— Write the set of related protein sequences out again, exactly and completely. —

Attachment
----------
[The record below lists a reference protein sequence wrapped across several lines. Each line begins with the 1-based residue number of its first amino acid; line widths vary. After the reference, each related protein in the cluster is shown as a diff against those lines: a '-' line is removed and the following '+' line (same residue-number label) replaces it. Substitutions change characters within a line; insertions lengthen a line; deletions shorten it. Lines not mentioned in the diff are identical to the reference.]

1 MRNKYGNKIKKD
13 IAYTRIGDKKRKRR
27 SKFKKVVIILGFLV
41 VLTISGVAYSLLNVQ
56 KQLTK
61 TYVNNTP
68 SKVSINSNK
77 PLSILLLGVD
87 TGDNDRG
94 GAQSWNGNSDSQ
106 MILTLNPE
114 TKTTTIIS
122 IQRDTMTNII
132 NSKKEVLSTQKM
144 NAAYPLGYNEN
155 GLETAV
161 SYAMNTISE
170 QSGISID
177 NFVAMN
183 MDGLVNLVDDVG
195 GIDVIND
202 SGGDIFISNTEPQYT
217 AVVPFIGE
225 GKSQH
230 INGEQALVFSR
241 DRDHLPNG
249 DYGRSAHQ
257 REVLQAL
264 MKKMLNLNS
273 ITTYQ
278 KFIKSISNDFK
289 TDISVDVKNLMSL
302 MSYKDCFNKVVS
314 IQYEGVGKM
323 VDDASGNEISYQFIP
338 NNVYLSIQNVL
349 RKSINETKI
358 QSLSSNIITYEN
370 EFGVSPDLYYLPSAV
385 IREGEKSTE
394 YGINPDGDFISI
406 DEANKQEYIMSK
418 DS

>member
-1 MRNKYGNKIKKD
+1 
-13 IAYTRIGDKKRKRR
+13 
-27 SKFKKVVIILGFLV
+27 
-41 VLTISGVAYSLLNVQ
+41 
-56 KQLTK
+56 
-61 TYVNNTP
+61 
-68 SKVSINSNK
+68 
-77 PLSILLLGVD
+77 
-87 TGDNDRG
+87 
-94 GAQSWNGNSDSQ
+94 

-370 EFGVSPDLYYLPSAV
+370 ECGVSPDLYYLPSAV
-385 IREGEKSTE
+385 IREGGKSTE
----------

[The record below lists a reference protein sequence wrapped across several lines. Each line begins with the 1-based residue number of its first amino acid; line widths vary. After the reference, each related protein in the cluster is shown as a diff against those lines: a '-' line is removed and the following '+' line (same residue-number label) replaces it. Substitutions change characters within a line; insertions lengthen a line; deletions shorten it. Lines not mentioned in the diff are identical to the reference.]

1 MRNKYGNKIKKD
13 IAYTRIGDKKRKRR
27 SKFKKVVIILGFLV
41 VLTISGVAYSLLNVQ
56 KQLTK
61 TYVNNTP
68 SKVSINSNK
77 PLSILLLGVD
87 TGDNDRG
94 GAQSWNGNSDSQ
106 MILTLNPE
114 TKTTTIIS
122 IQRDTMTNII
132 NSKKEVLSTQKM
144 NAAYPLGYNEN
155 GLETAV
161 SYAMNTISE
170 QSGISID
177 NFVAMN
183 MDGLVNLVDDVG
195 GIDVIND
202 SGGDIFISNTEPQYT
217 AVVPFIGE
225 GKSQH
230 INGEQALVFSR
241 DRDHLPNG
249 DYGRSAHQ
257 REVLQAL
264 MKKMLNLNS
273 ITTYQ
278 KFIKSISNDFK
289 TDISVDVKNLMSL
302 MSYKDCFNKVVS
314 IQYEGVGKM
323 VDDASGNEISYQFIP
338 NNVYLSIQNVL
349 RKSINETKI
358 QSLSSNIITYEN
370 EFGVSPDLYYLPSAV
385 IREGEKSTE
394 YGINPDGDFISI
406 DEANKQEYIMSK
418 DS

>member
-1 MRNKYGNKIKKD
+1 
-13 IAYTRIGDKKRKRR
+13 
-27 SKFKKVVIILGFLV
+27 
-41 VLTISGVAYSLLNVQ
+41 
-56 KQLTK
+56 
-61 TYVNNTP
+61 
-68 SKVSINSNK
+68 
-77 PLSILLLGVD
+77 
-87 TGDNDRG
+87 
-94 GAQSWNGNSDSQ
+94 

-370 EFGVSPDLYYLPSAV
+370 ECGVSPDLYYLPSAV
-385 IREGEKSTE
+385 IREGGKSTE